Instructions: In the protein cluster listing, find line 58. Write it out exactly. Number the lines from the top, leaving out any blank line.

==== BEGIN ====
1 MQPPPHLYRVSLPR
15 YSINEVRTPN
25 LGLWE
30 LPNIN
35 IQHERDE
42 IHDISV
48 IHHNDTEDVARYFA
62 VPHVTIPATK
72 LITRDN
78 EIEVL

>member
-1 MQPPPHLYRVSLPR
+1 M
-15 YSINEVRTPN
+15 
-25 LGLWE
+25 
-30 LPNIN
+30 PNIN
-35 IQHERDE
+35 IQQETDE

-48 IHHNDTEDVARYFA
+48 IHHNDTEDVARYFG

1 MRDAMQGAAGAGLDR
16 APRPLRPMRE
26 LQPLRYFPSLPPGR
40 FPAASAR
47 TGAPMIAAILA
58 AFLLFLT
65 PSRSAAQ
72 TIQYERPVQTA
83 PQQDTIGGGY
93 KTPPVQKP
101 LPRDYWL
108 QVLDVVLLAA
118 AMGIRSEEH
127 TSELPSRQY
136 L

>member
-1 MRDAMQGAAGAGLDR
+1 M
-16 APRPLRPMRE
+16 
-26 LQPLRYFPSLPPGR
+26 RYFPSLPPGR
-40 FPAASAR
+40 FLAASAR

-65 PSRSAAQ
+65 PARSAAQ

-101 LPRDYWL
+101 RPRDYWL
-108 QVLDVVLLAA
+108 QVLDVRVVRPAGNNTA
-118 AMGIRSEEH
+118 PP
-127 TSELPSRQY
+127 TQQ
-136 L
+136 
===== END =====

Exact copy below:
-136 L